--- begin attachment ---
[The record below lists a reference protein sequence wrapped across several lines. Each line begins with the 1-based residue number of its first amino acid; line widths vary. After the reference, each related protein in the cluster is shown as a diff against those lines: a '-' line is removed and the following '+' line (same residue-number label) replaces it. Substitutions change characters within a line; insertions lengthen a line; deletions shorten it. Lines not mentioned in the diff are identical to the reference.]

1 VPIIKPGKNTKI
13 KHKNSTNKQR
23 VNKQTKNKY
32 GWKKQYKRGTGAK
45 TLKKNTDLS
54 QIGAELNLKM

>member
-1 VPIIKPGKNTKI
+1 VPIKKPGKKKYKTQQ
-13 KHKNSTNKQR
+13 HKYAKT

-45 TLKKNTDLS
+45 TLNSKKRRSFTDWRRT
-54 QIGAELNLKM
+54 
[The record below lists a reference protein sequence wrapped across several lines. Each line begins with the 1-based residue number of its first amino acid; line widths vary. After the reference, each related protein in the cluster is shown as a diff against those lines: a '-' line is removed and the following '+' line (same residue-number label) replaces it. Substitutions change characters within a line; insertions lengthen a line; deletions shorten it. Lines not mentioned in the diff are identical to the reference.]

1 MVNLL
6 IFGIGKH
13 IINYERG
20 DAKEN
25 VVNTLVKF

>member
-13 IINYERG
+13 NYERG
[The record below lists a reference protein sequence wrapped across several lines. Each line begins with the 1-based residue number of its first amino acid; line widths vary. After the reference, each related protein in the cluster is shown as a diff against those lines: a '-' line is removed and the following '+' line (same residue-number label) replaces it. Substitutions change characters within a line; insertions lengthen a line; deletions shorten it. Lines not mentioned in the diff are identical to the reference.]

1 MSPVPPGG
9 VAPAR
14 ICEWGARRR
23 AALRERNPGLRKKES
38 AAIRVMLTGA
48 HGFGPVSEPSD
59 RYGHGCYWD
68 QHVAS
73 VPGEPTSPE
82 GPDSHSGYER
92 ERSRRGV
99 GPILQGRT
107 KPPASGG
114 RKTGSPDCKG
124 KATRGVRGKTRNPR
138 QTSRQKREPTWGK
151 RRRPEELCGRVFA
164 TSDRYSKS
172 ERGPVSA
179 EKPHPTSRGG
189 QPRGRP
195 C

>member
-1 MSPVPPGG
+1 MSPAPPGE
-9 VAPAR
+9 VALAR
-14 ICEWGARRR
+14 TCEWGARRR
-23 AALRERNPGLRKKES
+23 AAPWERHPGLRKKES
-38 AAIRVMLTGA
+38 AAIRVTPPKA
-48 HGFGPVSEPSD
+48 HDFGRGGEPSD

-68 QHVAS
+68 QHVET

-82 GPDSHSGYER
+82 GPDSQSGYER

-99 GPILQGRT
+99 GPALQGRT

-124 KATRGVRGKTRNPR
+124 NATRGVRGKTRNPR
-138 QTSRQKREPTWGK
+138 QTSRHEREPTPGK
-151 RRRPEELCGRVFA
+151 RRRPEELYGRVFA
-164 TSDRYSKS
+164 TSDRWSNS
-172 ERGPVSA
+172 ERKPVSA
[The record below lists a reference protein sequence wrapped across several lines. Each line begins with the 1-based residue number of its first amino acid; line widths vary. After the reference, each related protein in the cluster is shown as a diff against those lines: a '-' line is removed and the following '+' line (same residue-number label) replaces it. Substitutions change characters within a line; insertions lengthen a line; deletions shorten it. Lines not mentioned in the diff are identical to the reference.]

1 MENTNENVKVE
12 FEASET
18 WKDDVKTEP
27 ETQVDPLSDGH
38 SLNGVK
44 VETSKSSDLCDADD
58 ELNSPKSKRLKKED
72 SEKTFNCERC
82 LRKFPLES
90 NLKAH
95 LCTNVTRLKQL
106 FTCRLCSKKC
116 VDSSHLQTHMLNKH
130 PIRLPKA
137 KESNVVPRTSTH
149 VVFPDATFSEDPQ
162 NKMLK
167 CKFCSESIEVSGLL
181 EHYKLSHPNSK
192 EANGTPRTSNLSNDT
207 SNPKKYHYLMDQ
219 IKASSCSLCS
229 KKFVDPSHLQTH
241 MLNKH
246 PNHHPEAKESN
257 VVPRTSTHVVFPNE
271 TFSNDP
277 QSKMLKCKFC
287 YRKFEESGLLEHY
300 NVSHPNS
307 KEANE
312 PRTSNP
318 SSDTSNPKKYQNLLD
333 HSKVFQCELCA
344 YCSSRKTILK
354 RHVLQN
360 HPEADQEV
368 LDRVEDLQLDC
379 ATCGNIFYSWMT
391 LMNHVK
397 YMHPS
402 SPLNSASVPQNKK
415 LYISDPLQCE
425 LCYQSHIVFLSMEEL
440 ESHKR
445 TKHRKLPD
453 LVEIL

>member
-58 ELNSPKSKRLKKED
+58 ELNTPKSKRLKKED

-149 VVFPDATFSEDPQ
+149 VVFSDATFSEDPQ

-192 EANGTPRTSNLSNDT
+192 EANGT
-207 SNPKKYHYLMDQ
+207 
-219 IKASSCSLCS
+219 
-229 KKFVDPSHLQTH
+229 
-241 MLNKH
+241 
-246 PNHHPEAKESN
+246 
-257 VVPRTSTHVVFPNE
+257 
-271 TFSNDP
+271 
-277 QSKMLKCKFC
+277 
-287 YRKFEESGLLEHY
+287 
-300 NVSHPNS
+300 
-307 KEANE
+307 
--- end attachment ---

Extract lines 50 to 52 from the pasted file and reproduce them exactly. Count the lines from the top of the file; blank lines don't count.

-1 MSPVPPGG
+1 MSPAPPGE
-9 VAPAR